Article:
7. Mark Mitchell says:

    There are 2 huge obstacles in Ontario to attracting young people to the trades, and/or construction work. One is frost, which limits and dictates when work can start or proceed, which usually means construction workers face layoffs in winter, and long hours in the summer. Not what young people are looking for. The other is excessive regulation and government control. Allowing agencies like OCOT to prevent a father from teaching his children the family trade, and preventing anyone from being a helper for a few months without being a signed-up apprentice have limited opportunities in all trades. Those that oppose this kind of govt control over their lives (like me) have completely given up passing on their skills to the next generation.

  8. Tim wills says:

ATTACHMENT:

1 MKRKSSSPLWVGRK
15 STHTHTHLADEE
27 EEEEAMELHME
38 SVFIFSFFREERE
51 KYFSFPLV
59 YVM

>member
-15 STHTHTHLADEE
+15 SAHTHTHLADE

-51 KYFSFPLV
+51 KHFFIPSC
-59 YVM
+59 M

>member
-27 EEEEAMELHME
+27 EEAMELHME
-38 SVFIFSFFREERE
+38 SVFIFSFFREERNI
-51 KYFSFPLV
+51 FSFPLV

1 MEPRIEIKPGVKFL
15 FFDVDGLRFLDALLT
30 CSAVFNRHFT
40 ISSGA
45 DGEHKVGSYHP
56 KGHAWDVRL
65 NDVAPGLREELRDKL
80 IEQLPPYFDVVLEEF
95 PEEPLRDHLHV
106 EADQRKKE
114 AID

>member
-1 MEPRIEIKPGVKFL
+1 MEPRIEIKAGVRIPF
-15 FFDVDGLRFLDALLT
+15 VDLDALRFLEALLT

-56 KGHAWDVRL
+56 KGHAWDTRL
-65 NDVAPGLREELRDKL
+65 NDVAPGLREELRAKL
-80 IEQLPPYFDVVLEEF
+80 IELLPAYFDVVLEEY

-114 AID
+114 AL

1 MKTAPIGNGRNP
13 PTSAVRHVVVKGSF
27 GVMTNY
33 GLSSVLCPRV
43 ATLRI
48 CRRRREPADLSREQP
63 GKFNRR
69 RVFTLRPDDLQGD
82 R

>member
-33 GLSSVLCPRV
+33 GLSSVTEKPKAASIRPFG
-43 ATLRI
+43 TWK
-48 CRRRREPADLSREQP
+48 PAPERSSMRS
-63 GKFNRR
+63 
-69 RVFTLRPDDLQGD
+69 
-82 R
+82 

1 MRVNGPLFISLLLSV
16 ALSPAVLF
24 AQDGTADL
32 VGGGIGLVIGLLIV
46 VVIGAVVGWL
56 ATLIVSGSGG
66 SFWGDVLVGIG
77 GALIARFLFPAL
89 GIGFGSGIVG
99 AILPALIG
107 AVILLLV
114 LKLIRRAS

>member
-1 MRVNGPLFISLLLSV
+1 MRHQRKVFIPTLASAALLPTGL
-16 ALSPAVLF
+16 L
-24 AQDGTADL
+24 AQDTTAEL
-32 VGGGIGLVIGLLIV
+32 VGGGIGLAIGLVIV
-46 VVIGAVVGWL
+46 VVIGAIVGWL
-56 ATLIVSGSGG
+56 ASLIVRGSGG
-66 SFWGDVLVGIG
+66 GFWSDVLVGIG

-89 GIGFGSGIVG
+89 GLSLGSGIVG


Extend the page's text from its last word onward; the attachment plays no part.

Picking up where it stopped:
I agree it is hard to find good young people to teach and share my 17 years of residential building knowledge. But I also find that the newer generation is not as willing to do the “grunt or green horn” work. They expect to be up the work ladder right away. They don’t want to stick out the beginning stages of lugging, cleaning, driving nails. Plus they don’t seem to take the extra steps to show they want to learn more. I guess I am trying to say I don’t see the “work ethic” with this generation as I showed and saw in others 17 years ago. They don’t want to work hard to get ahead. They just expect to get things handed to them. Like I have a company truck. I drive around in my own vechicle using it for work for years. I never complained and for that I got rewarded with company wheels. I hear it all the time now, complaining about having to drive 30-45 min to get to work.